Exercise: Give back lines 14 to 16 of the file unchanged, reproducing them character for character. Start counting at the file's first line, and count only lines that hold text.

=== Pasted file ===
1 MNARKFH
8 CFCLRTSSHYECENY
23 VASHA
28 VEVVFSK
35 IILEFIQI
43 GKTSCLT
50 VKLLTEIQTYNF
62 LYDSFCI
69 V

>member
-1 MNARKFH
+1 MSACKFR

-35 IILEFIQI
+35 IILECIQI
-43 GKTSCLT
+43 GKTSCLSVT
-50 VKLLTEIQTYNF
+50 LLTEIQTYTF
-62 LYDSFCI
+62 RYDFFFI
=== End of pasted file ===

+35 IILECIQI
-43 GKTSCLT
+43 GKTSCLSVT